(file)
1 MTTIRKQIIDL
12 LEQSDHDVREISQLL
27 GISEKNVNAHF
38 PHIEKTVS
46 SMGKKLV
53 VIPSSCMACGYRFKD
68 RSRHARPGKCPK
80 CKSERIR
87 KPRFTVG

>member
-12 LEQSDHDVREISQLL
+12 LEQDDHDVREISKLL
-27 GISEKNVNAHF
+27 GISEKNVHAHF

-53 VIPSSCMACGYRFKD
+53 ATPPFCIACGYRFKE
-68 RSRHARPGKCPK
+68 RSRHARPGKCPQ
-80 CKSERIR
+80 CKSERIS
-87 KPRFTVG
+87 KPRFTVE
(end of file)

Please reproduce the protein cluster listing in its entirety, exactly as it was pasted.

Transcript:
1 MTTIRKQIIDL
12 LEQSDHDVREISQLL
27 GISEKNVNAHF
38 PHIEKTVS
46 SMGKKLV
53 VIPSSCMACGYRFKD
68 RSRHARPGKCPK
80 CKSERIR
87 KPRFTVG

>member
-12 LEQSDHDVREISQLL
+12 LEQDDHDVREISKLL
-27 GISEKNVNAHF
+27 GISEKNVHAHF

-53 VIPSSCMACGYRFKD
+53 ATPPFCIACGYRFKE
-68 RSRHARPGKCPK
+68 RSRHARPGKCPQ
-80 CKSERIR
+80 CKSERIS
-87 KPRFTVG
+87 KPRFTVE